Authors: Fenne Pinkster*, Universiteit Van Amsterdam
Topics: Urban Geography, Cultural Geography
Keywords: discontent, neighbourhood change, gentrification, loss of place
Session Type: Paper
Start / End Time: 10:00 AM / 11:40 AM
Room: Astor Ballroom III, Astor, 2nd Floor
Presentation File: No File Uploaded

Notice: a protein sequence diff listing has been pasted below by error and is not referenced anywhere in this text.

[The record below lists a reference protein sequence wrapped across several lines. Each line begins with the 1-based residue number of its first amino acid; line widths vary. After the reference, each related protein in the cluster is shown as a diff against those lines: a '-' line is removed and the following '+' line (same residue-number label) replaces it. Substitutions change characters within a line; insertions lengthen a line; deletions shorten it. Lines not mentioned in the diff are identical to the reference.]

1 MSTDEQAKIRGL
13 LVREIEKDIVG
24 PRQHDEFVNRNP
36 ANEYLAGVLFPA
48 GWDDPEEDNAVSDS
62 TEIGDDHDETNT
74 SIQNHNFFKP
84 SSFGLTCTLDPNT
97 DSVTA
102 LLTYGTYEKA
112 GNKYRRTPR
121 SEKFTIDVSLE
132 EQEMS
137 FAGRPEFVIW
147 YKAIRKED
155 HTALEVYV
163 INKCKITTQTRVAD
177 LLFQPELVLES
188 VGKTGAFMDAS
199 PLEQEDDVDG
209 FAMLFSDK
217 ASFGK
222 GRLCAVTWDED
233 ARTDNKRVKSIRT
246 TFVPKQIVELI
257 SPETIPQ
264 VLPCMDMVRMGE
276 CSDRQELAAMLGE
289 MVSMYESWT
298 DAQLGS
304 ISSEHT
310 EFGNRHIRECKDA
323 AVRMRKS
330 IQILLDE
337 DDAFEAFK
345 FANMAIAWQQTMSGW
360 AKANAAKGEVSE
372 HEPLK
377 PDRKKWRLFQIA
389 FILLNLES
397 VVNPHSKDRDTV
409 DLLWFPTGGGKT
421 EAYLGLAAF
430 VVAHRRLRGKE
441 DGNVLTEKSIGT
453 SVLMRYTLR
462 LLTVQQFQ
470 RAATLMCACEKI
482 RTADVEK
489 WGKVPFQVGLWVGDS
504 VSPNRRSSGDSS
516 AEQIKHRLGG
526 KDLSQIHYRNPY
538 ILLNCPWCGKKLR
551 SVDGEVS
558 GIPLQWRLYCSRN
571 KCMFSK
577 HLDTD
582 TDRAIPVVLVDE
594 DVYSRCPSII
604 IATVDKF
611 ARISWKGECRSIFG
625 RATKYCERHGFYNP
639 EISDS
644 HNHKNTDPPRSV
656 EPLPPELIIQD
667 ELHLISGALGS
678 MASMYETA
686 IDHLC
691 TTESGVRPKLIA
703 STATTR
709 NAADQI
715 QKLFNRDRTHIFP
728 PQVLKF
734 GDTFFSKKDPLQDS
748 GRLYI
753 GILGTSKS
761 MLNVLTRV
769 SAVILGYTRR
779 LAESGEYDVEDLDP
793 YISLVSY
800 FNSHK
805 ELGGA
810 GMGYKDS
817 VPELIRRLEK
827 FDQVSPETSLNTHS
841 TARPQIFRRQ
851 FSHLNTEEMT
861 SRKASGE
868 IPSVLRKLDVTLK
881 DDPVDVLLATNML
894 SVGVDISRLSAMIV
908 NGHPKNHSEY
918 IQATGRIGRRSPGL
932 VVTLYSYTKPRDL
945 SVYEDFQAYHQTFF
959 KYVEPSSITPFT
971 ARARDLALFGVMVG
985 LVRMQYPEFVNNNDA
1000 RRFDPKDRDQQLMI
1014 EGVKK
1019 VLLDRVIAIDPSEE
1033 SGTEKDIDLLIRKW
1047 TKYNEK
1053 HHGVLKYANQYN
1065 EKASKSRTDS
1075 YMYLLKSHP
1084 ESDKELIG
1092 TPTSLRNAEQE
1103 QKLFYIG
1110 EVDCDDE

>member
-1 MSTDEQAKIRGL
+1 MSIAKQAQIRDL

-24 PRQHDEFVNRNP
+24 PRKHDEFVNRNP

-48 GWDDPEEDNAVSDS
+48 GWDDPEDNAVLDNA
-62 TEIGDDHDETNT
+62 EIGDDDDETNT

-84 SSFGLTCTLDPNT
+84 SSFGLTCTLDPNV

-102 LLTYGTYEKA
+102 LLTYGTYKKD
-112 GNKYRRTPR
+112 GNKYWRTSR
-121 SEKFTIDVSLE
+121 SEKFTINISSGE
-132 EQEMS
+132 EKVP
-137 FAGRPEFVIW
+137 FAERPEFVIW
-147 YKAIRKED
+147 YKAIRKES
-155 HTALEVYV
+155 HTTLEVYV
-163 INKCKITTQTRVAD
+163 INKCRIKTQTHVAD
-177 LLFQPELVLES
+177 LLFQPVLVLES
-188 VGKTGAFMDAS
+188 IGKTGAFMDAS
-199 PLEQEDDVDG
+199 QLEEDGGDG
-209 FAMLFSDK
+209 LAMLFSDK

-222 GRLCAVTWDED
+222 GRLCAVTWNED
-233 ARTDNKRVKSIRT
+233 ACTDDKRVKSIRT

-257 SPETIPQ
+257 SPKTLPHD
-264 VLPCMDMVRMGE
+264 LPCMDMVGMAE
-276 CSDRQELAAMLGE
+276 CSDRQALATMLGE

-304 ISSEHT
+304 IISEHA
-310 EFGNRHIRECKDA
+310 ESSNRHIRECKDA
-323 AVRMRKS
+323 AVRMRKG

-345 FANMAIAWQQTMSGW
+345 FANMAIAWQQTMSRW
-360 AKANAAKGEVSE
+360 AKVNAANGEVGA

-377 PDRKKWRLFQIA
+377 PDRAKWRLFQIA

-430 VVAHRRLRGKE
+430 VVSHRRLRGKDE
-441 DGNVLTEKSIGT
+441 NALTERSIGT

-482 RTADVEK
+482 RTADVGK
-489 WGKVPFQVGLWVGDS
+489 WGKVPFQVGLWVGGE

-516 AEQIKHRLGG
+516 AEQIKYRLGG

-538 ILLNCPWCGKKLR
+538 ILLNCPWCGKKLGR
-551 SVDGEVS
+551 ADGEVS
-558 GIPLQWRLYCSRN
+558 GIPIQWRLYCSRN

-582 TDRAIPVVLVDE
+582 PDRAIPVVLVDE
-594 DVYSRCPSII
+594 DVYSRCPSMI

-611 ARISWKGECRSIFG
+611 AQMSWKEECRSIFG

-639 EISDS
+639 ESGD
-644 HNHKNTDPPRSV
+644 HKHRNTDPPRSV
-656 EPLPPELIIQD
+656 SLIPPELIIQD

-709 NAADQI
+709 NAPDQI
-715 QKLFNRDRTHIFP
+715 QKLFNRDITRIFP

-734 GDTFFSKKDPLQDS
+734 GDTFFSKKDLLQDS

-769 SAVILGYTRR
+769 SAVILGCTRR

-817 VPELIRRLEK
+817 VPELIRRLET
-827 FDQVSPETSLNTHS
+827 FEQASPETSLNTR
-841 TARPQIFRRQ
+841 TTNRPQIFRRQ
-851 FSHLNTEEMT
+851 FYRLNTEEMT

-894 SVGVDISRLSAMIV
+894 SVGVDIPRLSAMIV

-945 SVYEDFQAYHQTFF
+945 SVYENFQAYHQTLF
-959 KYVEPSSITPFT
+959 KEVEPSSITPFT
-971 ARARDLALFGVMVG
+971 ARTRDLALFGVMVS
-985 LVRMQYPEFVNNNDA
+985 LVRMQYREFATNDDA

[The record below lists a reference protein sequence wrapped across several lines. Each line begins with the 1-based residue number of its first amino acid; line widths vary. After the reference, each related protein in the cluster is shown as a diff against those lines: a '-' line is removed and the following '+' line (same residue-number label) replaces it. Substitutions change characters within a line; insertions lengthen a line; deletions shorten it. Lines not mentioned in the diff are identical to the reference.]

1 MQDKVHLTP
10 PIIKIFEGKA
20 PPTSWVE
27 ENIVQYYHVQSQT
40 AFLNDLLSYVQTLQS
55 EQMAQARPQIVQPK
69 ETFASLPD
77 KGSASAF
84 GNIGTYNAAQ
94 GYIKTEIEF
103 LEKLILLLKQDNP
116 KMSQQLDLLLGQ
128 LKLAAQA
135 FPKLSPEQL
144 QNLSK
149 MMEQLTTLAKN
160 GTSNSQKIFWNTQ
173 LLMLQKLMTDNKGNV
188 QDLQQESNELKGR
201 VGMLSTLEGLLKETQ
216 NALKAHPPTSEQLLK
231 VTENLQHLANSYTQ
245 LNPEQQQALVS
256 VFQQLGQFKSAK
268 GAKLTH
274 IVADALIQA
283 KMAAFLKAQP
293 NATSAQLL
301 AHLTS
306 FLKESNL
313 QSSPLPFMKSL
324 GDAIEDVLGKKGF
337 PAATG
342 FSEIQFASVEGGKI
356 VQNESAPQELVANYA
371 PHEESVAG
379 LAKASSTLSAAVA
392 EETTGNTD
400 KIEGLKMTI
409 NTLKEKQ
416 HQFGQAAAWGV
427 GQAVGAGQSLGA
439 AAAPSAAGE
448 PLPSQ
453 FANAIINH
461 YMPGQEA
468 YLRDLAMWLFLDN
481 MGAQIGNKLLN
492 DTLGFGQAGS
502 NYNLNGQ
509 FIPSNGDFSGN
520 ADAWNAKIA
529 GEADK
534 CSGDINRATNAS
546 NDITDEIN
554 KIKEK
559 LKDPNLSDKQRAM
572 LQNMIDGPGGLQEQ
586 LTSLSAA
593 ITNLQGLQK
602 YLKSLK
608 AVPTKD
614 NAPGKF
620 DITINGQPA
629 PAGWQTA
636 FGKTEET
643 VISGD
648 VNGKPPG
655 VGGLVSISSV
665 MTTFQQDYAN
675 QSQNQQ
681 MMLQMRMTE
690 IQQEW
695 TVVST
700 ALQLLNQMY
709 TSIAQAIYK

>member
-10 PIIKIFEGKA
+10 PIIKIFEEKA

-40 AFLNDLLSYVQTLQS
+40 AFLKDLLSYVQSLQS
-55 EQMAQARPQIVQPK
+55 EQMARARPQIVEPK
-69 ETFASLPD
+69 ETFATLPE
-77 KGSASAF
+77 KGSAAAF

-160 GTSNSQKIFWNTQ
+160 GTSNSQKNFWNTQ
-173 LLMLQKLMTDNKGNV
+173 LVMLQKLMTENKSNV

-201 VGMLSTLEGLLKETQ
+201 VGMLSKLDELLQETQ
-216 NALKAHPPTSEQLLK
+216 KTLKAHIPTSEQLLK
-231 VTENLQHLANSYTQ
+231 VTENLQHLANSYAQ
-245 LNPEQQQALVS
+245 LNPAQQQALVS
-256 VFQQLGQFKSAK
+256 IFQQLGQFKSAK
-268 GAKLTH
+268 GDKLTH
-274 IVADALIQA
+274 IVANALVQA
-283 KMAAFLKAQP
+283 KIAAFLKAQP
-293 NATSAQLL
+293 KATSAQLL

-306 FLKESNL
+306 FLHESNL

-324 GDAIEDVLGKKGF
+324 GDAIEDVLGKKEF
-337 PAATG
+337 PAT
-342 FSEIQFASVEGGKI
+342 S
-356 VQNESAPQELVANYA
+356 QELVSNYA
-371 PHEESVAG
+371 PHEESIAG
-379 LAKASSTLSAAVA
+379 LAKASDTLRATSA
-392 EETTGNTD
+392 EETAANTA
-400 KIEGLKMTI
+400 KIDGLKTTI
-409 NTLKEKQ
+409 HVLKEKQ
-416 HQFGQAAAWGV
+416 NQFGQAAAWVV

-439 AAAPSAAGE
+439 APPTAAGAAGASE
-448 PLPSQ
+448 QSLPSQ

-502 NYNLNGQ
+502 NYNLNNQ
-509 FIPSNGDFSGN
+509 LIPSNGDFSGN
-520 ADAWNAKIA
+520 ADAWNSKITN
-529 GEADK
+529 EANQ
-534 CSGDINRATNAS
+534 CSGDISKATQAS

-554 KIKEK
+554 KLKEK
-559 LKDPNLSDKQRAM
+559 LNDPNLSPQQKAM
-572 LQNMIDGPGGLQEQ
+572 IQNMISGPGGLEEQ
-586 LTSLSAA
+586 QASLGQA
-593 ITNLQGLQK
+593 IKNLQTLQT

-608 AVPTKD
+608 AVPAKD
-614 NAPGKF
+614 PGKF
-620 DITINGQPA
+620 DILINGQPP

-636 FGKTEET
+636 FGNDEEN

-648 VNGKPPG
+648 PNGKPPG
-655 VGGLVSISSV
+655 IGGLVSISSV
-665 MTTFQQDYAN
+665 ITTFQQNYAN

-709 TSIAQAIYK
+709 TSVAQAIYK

Research on loss of place in European cities has focused predominantly on white working class experiences of gentrification. Such studies have highlighted processes of place-based cultural displacement and narratives of loss, powerlessness and discontent. These experiences are understood to be distinctly classed and are often framed through the lens of nostalgia. In this paper I explore alternative understandings of these narratives, examining how they are informed by age and residential history rather than class alone. The paper compares findings on experiences of neighbourhood change in two contrasting neighbourhoods in Amsterdam, The Netherlands: one working class neighbourhood undergoing upgrading and one upper middle-class neighbourhood undergoing touristification. Although both the class position of residents and the processes underlying neighbourhood change are different in these two areas, long-term residents adopt a surprisingly similar discourse of downgrading and powerlessness. At the same time, how they subsequently contest neighbourhood change and manage to get the attention of popular media and urban professionals is very different. This shows that despite similar emotional ramifications of socio-spatial change may be quite similar, the degree to which these are mobilized and neighbourhood change becomes politicized is decidedly classed.